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January 2015 Issue / Vol. 3, No. 2                                                           How to make 500 Raspberry Mousse Cubes

Executive Chef
Ken Harvey
Chef de Cuisine 
Alexis Martinez
Certified Sommelier
Shaun Adams

January 2015
Chef's Larder

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The rest of your body
on Rosemary

Kids in the Kitchen
Junior Leagues International

Proof: An American Canteen

Ice Wine: Darling of Desserts or Ice Queen?

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Synopsis: Daniel Mangione, Ritz Carlton Dove Mountain, Arizona, Pastry Shop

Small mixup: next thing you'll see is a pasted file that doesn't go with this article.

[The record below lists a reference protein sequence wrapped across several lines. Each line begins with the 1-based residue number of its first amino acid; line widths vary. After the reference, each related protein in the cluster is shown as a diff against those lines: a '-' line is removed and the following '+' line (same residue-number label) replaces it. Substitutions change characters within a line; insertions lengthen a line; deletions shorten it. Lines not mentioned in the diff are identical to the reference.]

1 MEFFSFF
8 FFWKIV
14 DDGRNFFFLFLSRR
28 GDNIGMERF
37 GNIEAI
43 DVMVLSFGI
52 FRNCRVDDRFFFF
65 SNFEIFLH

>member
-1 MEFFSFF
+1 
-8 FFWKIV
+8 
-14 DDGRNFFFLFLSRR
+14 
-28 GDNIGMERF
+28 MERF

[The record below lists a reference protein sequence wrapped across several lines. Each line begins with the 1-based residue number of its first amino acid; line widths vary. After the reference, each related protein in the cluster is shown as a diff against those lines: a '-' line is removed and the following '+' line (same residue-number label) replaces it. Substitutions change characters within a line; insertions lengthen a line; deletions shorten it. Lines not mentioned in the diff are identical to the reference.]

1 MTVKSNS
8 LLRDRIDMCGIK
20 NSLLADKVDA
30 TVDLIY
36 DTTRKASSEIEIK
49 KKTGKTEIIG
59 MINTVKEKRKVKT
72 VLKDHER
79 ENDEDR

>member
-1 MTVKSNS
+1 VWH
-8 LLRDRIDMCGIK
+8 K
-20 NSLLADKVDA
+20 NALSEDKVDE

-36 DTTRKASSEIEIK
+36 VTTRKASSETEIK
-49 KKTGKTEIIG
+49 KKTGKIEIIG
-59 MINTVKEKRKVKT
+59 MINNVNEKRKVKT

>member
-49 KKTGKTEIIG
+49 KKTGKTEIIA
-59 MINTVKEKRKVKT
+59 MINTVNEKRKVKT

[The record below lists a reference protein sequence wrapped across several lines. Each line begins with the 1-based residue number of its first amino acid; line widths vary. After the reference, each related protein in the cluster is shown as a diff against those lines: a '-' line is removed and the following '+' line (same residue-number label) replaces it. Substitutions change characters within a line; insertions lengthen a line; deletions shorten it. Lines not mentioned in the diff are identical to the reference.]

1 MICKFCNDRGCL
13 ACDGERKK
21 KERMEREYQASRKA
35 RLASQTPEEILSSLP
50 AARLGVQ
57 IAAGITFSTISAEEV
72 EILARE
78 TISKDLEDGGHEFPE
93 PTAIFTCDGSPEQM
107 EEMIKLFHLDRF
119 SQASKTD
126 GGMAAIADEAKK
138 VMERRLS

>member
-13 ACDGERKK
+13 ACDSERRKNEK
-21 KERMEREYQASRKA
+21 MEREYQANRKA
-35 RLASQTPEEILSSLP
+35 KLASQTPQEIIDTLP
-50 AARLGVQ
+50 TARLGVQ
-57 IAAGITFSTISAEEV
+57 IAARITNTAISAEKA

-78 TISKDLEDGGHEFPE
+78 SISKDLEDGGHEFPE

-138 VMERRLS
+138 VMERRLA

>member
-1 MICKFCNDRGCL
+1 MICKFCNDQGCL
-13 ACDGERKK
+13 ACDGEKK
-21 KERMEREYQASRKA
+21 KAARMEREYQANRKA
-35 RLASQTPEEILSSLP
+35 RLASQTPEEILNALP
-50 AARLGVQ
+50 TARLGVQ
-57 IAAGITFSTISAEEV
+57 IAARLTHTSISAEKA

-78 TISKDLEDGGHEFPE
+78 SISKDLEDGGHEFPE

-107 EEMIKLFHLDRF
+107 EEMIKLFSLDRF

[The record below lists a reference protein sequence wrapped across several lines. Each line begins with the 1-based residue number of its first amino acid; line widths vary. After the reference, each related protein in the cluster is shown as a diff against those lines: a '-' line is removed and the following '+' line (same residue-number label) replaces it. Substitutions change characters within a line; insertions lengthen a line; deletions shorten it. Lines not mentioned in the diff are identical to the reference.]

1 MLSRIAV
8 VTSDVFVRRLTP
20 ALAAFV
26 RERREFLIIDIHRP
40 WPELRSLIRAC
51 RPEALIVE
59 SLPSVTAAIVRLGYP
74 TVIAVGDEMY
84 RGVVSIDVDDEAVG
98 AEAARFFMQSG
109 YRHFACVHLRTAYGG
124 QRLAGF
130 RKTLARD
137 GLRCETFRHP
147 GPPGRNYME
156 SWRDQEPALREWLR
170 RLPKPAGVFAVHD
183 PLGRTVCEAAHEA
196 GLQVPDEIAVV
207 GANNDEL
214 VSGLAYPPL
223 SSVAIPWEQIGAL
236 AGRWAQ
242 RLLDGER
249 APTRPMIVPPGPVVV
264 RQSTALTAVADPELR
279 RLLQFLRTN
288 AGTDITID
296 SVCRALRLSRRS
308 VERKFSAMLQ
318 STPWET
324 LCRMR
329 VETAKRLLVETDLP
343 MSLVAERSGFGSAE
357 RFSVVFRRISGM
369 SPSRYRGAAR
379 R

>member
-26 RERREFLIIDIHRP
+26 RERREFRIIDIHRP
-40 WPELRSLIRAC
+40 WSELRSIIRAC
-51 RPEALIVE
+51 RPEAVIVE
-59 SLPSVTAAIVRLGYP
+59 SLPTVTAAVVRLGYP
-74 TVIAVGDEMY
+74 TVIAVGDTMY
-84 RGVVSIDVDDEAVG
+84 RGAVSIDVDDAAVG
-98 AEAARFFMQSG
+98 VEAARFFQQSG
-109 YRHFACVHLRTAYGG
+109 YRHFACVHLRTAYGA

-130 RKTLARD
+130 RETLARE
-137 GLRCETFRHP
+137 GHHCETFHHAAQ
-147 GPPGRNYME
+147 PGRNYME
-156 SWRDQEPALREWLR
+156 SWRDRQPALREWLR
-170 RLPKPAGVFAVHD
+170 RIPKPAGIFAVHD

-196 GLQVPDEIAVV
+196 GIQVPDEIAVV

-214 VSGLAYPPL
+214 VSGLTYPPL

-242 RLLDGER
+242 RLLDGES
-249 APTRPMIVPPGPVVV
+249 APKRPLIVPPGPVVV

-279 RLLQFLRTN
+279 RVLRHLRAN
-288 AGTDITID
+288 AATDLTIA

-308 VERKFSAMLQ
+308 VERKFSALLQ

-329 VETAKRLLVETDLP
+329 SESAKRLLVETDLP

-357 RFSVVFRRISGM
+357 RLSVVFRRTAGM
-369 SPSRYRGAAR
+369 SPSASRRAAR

“We started with a very simple Chocolate Sour Cream Cake. Very thin. Nothing too crazy about this cake. Just a thin Chocolate Sour Cream Cake. And on top of that, we wanted to add some type of texture element to the dessert.” Mangione said they could do this in many ways. They decided on a creamy paste with toasted rice cereal to create a crunch. “So we spread a thin layer of the chocolate cereal spread. Once that’s spread on, we allow it to set a little bit, and then we cut each individual cube by itself.” Mangione also planned to add a chocolate surprise to the mousse dessert. He created a 58% dark chocolate cream, filled pastry molds with the cream, and froze it for several hours in a blast freezer that gets down to minus 10-degrees. Traditionally, mousse means twice lightened,” Mangione explained. “So we will be lightening this mousse twice. First with whipped cream, and then with Italian meringue. So we still are respecting the classic definition of What is a mousse. “These molds aren’t something everybody has,” Mangione said. “Home Depot has a metal crafter who made every one of these. They’ll craft whatever you want. But you have to make sure it’s food safe. “It’s ironic,” Mangione added, “When they have the World Pastry Competition in Las Vegas, The Home Depot is the premier sponsor of that because so many people buy stuff from them.